Fed minutes: Restrictive policy "may well become appropriate"
Federal Reserve officials believed that it may be necessary to shift to a more "restrictive" monetary policy to get inflation under control, according to minutes of their last policy meeting.
Driving the news: The new minutes shed light on the internal debate at a meeting that concluded May 4, where the Fed raised its short-term target interest rate by half a percentage point and Chair Jerome Powell indicated it was likely to do so again.
For the moment, the minutes say, the officials "judged that it was important to move expeditiously to a more neutral stance," meaning a target interest rate that neither stimulates nor slows the economy.
- Fed officials generally believe that rate to be something near 2.5%.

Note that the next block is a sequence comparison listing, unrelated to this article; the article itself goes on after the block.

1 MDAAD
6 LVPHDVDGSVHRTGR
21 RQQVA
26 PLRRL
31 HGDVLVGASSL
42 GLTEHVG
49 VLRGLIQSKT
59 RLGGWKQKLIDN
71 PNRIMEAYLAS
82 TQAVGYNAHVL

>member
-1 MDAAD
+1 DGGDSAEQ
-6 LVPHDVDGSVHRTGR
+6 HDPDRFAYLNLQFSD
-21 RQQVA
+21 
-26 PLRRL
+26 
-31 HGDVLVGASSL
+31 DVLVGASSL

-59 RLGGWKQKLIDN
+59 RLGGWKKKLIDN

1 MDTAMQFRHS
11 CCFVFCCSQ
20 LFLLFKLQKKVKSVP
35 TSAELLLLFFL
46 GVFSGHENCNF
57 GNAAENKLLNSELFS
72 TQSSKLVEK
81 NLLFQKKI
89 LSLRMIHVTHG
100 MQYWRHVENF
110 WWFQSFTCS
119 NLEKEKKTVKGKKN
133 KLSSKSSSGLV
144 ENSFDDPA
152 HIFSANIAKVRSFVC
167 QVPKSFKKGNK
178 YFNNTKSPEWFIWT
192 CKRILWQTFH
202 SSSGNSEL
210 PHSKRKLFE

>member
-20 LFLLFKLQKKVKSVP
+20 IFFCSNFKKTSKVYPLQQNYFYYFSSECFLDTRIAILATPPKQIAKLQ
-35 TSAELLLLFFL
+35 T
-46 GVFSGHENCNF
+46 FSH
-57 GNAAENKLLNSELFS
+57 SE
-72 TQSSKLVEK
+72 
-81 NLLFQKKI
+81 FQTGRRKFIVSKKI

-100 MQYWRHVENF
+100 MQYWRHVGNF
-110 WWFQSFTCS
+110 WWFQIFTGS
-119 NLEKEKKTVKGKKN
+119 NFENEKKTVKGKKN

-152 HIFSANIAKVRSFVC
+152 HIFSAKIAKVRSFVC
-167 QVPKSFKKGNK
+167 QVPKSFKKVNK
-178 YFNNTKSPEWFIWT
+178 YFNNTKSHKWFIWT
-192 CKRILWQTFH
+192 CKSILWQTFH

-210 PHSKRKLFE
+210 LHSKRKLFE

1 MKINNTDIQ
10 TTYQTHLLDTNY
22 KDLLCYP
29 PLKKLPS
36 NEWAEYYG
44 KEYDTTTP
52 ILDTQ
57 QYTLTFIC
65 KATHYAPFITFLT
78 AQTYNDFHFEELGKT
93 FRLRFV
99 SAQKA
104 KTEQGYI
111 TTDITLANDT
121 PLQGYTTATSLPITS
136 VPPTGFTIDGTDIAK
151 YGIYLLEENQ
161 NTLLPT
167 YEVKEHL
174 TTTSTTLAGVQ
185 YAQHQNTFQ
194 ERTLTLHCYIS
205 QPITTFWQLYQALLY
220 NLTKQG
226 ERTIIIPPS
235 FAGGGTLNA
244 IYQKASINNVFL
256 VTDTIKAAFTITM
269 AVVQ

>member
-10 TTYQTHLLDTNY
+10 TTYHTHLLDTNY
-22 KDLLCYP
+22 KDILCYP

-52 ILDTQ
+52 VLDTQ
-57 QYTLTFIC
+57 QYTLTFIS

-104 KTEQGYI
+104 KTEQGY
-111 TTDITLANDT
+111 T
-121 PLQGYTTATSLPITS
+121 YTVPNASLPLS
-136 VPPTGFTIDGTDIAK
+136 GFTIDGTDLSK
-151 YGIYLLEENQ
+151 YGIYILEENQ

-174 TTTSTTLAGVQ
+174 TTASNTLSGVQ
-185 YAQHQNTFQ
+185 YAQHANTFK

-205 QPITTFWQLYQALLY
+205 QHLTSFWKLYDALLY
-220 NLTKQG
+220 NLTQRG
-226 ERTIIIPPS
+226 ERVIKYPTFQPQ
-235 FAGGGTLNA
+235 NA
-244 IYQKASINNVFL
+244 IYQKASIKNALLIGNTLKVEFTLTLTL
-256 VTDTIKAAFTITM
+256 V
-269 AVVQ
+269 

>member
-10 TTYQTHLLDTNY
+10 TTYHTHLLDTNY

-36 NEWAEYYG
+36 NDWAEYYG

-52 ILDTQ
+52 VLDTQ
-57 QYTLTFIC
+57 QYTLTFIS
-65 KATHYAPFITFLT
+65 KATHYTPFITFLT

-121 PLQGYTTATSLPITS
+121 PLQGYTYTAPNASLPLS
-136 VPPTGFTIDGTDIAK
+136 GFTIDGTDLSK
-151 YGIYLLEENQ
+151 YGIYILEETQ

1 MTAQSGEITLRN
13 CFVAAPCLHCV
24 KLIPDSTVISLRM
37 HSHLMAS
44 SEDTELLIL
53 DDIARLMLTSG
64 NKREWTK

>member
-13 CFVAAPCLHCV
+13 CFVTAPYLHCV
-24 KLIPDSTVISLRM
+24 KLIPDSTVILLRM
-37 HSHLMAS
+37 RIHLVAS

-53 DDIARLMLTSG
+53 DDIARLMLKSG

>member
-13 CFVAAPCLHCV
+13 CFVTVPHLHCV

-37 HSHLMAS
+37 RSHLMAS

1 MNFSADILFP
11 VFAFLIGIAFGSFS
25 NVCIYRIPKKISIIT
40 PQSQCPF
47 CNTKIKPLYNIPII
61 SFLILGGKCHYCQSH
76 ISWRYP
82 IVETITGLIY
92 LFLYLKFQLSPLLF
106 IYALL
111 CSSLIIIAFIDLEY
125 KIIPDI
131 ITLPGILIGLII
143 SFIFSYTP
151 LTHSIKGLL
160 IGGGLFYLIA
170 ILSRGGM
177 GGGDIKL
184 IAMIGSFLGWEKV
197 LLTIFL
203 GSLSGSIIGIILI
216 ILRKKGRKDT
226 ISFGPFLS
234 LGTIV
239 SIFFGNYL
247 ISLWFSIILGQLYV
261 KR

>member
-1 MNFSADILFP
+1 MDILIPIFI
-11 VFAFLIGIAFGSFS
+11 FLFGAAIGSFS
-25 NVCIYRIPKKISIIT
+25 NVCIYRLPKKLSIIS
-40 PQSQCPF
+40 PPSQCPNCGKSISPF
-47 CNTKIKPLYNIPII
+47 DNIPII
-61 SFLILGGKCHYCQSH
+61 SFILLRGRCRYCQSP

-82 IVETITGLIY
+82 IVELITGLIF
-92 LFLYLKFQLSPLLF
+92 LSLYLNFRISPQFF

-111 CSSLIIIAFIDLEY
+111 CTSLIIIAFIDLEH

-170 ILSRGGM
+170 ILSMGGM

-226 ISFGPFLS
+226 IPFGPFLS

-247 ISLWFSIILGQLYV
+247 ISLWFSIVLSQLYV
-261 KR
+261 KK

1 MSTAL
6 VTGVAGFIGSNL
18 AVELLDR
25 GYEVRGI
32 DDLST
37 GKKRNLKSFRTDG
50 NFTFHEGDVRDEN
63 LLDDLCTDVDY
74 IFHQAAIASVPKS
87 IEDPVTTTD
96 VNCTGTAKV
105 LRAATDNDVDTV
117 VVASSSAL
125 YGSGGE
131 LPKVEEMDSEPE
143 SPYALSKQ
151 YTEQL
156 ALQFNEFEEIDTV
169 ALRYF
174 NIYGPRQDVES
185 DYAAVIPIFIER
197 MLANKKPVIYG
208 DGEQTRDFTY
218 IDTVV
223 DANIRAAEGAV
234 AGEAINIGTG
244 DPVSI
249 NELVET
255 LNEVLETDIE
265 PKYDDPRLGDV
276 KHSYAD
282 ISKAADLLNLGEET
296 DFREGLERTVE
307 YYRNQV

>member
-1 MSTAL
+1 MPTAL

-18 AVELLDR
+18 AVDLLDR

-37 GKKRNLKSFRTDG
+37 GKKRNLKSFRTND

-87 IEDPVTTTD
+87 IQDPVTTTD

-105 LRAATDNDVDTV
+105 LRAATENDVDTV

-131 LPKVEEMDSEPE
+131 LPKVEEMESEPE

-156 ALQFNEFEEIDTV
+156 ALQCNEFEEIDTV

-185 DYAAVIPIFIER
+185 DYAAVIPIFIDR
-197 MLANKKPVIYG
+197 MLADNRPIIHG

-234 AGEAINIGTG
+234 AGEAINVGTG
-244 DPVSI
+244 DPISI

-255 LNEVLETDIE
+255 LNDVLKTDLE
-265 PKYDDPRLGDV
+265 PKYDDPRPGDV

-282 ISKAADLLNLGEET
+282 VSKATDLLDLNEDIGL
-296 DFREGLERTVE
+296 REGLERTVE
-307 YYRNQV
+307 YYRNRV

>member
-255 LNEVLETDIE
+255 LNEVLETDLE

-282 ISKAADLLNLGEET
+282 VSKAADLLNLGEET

Yes, but: The officials "also noted that a restrictive stance of policy may well become appropriate depending on the evolving economic outlook and the risks to the outlook," which raises the possibility of pushing rates yet higher in order to bring down inflation.
The policymakers appear inclined to move forward with half-percentage point rate hikes at the next two meetings, and then assess where things stand.
- "Most participants" judged that half-percentage point rate hikes "would likely be appropriate at the next couple of meetings."
- The rate increases now underway, "many participants" believed, will make the Fed "well positioned later this year to assess the effects of policy firming and the extent to which economic developments warranted policy adjustments."
The open question: How far the Fed will ultimately go on rate hikes and how much damage they will do to the economy in the process.
- The meeting took place before a steep selloff in stocks and other assets that has fueled fears the economy could fall into recession.